Kinmen (aka Jinmen or Quemoy) is a group of islands off the coast of Xiamen, China, belonging to Taiwan. For years it was the front lines and closest territory to China during the Chinese Civil War, which has not officially ended. Now that the war with China has come to a close due to the establishment of the "status quo," Kinmen has been open to tourism, especially from that of China. Kinmen has the highest concentration of museums and historical buildings in almost anywhere in Taiwan, as well as local cuisine, beaches, and scenery, making it an ideal vacation destination for both Taiwanese, Chinese, and other foreign tourists.
Kinmen first began to be settled by Chinese people in the Tang Dynasty (around 700 AD). It got it;s name Jinmen "Golden Gate" from the Hongwu Emporer who set up military operations on the main Island during the Ming Dynasty in 1387. The name Quemoy comes from the Hokkien pronunciation of the name.
After the fall of the Ming Dynasty (1644), Ming Loyalists continued to occupy Kinmen under the Prince of Lu and Kongxia, but Kinmen was eventually captured by the Qing in 1663.
The Islands were never ceded to Japan.
After the fall of the Qing Dynasty, Kinmen (along with the rest of China) was governed by the Republic of China (ROC). When the ROC lost the Chinese Civil War, they retreated to Taiwan under the leadership of Chiang Kai-shek, but still maintaining some outlying islands off of the west coast of China. The ROC army dug into Kinmen and fortified almost every inch of the island, holding off PRC invasion. Perhaps the most pivotal battle in holding off the communists was the battle of Guningtou in which 9,000 PRC troops were defeated and captured in an attempt to take back the island of Kinmen. The battle effectively stopped the PRC from advancing toward invasion of Taiwan, because in 1950 the Korean War started, demanding much of their manpower, buying time until the Sino-American Mutual Defense Treaty was signed in 1955, offering protection by the United States. against PRC invasion of Taiwan. Because of this, the battle laid the groundwork for the status quo between China and Taiwan as we know it today.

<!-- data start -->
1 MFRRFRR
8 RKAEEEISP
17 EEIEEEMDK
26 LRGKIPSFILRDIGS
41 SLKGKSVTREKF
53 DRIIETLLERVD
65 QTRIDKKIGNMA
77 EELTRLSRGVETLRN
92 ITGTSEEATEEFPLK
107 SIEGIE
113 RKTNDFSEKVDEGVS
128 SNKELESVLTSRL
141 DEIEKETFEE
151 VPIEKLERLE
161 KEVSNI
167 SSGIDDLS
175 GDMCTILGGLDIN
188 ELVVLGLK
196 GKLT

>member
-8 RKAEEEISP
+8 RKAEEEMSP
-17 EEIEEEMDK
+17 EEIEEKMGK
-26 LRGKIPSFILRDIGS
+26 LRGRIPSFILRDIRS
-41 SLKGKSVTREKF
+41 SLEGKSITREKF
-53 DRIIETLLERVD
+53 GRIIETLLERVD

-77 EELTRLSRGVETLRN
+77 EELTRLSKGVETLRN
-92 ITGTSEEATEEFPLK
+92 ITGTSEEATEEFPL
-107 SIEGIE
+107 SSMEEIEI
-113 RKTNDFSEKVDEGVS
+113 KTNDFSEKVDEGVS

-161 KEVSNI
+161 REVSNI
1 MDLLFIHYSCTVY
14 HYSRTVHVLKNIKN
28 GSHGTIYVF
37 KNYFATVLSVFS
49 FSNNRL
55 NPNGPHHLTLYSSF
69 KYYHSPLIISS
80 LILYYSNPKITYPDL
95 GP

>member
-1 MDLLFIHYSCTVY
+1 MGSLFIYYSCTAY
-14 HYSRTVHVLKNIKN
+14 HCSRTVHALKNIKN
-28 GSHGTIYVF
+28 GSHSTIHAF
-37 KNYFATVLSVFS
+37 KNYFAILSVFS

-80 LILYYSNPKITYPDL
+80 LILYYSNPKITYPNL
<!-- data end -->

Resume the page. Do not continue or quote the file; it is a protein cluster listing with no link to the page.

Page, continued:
Kinmen was kept as a military reserve until it was made into a civilian government in the 1990s. Travel was reopened with China in 2001, which really opened the door for the tourism sector on the islands mainly driven by Chinese tourists. Many businessmen also moved to the island to gain easy entry into China from Taiwan. In 2015 the Taiwanese government made it easier for Chinese tourists to visit Kinmen by allowing them to apply for via on arrival.
Currently the island's main industry is tourism, but there is also large Sorghum Wine production industry, as well as agriculture and fishing.
Kinmen is a stronghold for the KMT party, mainly because the residents resent the fact that many in the pro-independence DPP would consider returning Kinmen to China in an independence treaty.
When to go:
Autumn is said to be the best time to visit, when there are still warm temperature and not too much rainfall. Spring also has great temperatures, but seasonal rains may dampen your travels. Summer can get really hot, which might be totally fine with you. The winter is cold and windy; don't go in winter.
How to get there:
By Plane: The only way to get to from Taiwan to Kinmen is via a airplane. Planes leave daily from Taipei, Taichung, Chiayi, Tainan, Penghu, and Kaohsiung.
By Boat: You can reach Kinmen from Xiamen at Wutong port (五通碼頭) or Quanzhou at Shijing Port (石井碼頭), connecting at Shuitou Port (水頭碼頭).
Map: Please see below:
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